Residential real estate activity, excluding new properties, is softening in Canada with the latest figures showing that recent changes to mortgage regulations are having an impact.
Seasonally adjusted national home sales activity was down 4.4% in April compared to the previous month with the largest declines in some of Canada’s more expensive and active markets, including Toronto, Vancouver, and the Fraser Valley.
The Canadian Real Estate Association (CREA) points out that the mortgage changes pulled forward some sales activity that would have otherwise occurred at a later date.
Changes to mortgage regulations and other transitory factors also boosted transactions in April last year at the expense of activity in subsequent months. This also contributed to a broadly based decline in sales activity in April 2011 compared to levels a year ago, CREA said.
Actual, not seasonally adjusted, activity was down 14.7% from levels reported last April, the CREA index also shows. The national average price for homes sold in April 2011 was $372,544, up 8% from the same month last year. April marked the third consecutive month in which the national average price was up by eight per cent from year ago levels.
But CREA pointed out that the national average price has been skewed in recent months due to surging multi million dollar property sales in selected areas of Greater Vancouver. Demand for these properties moderated in April from the previous month. A reduction in this source of upward skewing for the national average price was offset by fewer sales of lower priced properties.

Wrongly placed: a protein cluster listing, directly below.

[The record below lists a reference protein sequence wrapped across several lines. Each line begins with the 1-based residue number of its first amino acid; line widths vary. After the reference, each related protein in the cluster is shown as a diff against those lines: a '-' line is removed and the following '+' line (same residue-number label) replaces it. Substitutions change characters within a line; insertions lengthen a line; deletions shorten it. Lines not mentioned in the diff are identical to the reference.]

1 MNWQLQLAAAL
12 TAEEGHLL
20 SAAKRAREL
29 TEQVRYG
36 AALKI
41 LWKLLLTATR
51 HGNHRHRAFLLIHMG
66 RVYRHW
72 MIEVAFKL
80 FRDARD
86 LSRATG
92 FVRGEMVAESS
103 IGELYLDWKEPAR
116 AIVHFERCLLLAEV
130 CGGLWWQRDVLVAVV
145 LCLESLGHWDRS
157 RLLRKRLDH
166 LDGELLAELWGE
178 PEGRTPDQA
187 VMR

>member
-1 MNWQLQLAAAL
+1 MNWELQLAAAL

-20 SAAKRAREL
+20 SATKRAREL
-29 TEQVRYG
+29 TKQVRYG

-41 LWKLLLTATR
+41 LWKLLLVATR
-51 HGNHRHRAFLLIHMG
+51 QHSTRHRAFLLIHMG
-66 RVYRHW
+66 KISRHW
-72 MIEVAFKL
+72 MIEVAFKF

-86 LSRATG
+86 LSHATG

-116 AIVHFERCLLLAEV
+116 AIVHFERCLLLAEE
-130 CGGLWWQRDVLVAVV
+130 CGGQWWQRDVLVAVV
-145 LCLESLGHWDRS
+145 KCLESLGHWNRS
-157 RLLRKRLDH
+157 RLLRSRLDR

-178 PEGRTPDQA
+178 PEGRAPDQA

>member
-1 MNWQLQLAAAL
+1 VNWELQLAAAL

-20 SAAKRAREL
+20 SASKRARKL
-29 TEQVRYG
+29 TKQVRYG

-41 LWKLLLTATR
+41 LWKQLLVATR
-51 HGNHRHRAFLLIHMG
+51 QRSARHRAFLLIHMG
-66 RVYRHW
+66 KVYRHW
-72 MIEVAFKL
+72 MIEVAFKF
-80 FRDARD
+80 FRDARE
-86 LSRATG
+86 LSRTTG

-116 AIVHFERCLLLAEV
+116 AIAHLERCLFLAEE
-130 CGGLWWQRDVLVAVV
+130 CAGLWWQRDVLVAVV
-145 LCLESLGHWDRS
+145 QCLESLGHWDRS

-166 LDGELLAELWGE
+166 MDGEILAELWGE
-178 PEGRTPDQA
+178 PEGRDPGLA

‘Although down nationally, sales activity in April this year compared to April last year was up in a number of local housing markets. Housing market trends often evolve and diverge from national trends due to local factors,’ said CREA president Gary Morse.
CREA chief economist explained how the changes have affected the figures. ‘Last April, several transitory factors artificially boosted sales. This included the impending tightening of mortgage rules, speculation about higher interest rates and the looming introduction of the HST in some provinces,’ he said.
‘This year, additional measures to tighten mortgage rules were implemented in March and the other transitory factors were absent. This makes it difficult to compare the two months in order to reliably gauge the impact of the latest round of mortgage rule changes,’ he added.
The index also shows that the number of newly listed homes edged up 1.3% in April from the previous month on a seasonally adjusted basis, but remained well below levels in January and February, when impending changes to mortgage regulations were announced.
With fewer sales and an increase in newly listed homes, the national housing market moved further into balanced territory in April, CREA added. The national sales to new listings ratio, a measure of market balance, stood at 52.5% in April, down from 55.7 in March.
More than two thirds of local markets in Canada were balanced in April. Almost half of the remainder could be classified as sellers’ markets based on a ratio of sales to new listings above 60%, it added.
Klump also said that the changes to mortgage regulations that took effect in April 2011 also likely sidelined a number of first time buyers. By contrast, higher end home sales in Greater Vancouver and Toronto had their best April ever.